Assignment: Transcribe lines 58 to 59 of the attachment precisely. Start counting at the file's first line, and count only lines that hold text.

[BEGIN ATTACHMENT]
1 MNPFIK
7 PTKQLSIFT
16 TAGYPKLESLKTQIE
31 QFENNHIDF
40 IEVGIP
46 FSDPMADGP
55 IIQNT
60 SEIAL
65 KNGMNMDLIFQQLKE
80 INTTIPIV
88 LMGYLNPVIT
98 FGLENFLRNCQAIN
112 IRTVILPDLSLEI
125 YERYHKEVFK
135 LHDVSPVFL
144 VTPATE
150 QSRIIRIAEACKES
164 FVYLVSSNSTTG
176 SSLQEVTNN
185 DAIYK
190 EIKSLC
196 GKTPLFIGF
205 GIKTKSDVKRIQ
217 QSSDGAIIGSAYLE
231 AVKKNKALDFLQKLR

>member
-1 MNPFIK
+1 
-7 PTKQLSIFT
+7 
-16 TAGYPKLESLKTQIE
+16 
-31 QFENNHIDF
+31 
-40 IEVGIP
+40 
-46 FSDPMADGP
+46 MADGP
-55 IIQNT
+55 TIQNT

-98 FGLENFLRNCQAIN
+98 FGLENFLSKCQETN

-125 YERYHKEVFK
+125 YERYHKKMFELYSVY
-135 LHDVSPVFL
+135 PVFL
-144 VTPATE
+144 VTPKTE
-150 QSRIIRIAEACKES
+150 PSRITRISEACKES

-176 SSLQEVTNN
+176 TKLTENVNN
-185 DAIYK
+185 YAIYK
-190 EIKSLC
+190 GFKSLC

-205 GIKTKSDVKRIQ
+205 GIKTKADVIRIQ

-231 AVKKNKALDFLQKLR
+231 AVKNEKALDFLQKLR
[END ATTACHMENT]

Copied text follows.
+205 GIKTKADVIRIQ

-231 AVKKNKALDFLQKLR